Winter storm wreaks havoc on U.S. travel

A major winter storm that blanketed most of the U.S. Midwest with snow earlier in the weekend barrelled toward New England Sunday, where it was expected to cause transportation havoc ranging from slick and clogged roads to hundreds of cancelled airline flights.

Winter storm warnings or advisories in 15 states from Missouri to Maine

Residents of Chicago dig out after a snowstorm passed through the area on Saturday. The weather system affecting southern Ontario, southern Quebec and the Maritimes will also wallop New England. (Scott Olson/Getty Images)

A major winter storm that has brought some of the coldest temperatures of the season covered a large swath of the U.S. in snow as it wreaked havoc on air travel and caused slick road conditions throughout New England Sunday.

Nearly 5,000 flights were cancelled Sunday around the country, with Boston Logan Airport being one of the hardest hit, according to FlightAware, a flight tracking company. The U.S. National Weather Service issued winter storm warnings or advisories for part or all of at least 15 states stretching from southeast Missouri to the northern tip of Maine.

The storm was caused by the clash of an Arctic high pressure system with a low pressure system coming through the Ohio Valley, said National Weather Service meteorologist Dan Hofmann.

"It happens that this one is going through a relatively high population area," Hofmann said.

60 cm possible in New England

Parts of northern New England could see up to 60 centimetres of snow, which will be followed Sunday night by bitter cold and wind chills as low as –37 in parts of Vermont, Maine and New Hampshire. Parts of upstate New York got up to 28 centimetres of snow overnight, according to the Weather Channel.

The same weather system is affecting eastern Canada, bringing winter storm warnings to parts of southern and eastern Ontario, parts of Quebec including Montreal, and into the Maritimes.

Some New Englanders welcomed the fresh snow. Nicholas Nicolet and his six-year-old son Rocco got outside early Sunday morning to enjoy the snow in Montpelier, Vt., as they cross-country skied on the city's sidewalks during the storm.

"We think it's great," said Nicolet, who said he and his son were out the door by 7 a.m.

Earlier, the system dumped up to 25 centimetres of snow on parts of the Midwest Saturday.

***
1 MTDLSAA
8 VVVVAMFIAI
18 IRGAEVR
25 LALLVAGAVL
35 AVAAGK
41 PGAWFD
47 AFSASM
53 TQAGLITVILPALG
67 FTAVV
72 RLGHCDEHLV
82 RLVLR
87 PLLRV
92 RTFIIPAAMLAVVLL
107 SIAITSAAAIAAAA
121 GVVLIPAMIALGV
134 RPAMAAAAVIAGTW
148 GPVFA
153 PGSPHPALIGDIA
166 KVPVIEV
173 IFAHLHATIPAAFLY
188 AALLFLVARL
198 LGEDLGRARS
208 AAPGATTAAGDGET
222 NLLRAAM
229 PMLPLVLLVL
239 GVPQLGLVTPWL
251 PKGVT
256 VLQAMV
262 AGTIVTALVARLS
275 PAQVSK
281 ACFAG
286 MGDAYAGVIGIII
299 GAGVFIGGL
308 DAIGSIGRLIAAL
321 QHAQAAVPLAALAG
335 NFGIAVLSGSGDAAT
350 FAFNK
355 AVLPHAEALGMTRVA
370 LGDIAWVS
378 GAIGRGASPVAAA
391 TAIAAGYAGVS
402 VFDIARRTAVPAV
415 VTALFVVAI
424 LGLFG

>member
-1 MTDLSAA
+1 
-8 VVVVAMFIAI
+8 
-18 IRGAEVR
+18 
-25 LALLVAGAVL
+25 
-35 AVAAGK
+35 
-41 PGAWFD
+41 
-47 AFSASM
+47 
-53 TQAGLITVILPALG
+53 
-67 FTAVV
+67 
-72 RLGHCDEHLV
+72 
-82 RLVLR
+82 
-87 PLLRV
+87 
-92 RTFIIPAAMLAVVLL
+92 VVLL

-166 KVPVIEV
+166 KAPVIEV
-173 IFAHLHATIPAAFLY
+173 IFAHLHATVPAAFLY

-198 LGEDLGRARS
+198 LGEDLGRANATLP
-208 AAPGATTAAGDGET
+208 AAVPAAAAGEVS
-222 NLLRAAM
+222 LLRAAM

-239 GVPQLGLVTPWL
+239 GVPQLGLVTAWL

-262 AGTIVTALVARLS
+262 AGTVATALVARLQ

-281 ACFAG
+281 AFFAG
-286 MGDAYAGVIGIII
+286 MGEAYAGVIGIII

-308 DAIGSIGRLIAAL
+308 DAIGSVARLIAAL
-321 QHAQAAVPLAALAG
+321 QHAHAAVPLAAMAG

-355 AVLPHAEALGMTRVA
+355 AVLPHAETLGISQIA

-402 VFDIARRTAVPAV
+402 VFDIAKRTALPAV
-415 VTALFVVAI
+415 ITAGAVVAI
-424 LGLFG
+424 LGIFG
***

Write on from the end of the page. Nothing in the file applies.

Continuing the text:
Plane slides off runway

A plane carrying 129 people skidded from a slick runway at Chicago's O'Hare International Airport Saturday. No injuries were reported on the United Airlines flight as it arrived from Phoenix, Chicago Fire officials said.

In Kansas, a snowplow driver was killed when the plow drove onto the shoulder of a road and rolled over, throwing him under the vehicle. It wasn't clear why the driver had moved to the shoulder from the roadway.

A vehicle spins out on Interstate 94 in Detroit after a storm dumped 25 centimetres on some areas. (Paul Sancya/Associated Press)

A 15-vehicle crash on slippery roads blocked a section of Interstate 55 in southeastern Missouri near Ste. Genevieve Saturday afternoon, and drivers were urged to find an alternative route. In Detroit, many motorists were moving well below posted speed limits along freeways due to slushy conditions. Amtrak cancelled some trains Saturday from Chicago to Washington and New York and between New York and Boston and Pennsylvania on Sunday.

As the storm system moves east, the frigid Arctic air behind it was expected to envelop many parts of the Midwest where it had just snowed.

"The air that it is bringing down with it is very, very cold," Hofmann said.

Trump hopes for 'good old fashioned Global Warming'

U.S. President Donald Trump remarked at how large the storm system was in a tweet early Sunday, urging Americans affected by the winter storm to "be careful."

The snowfall, shown here in Chicago, was to give way to frigid temperatures in many areas. (Scott Olson/Getty Images)

"Amazing how big this system is. Wouldn't be bad to have a little of that good old fashioned Global Warming right now!" Trump tweeted.

He has conflated short-term weather patterns with longer-term climate change before, even though the White House's own National Climate Assessment rejects the idea that a particular plunge in temperatures can cast uncertainty on whether Earth is warming. That report, issued in November, said climate change "is transforming where and how we live and presents growing challenges to human health and quality of life, the economy, and the natural systems that support us."

With files from CBC News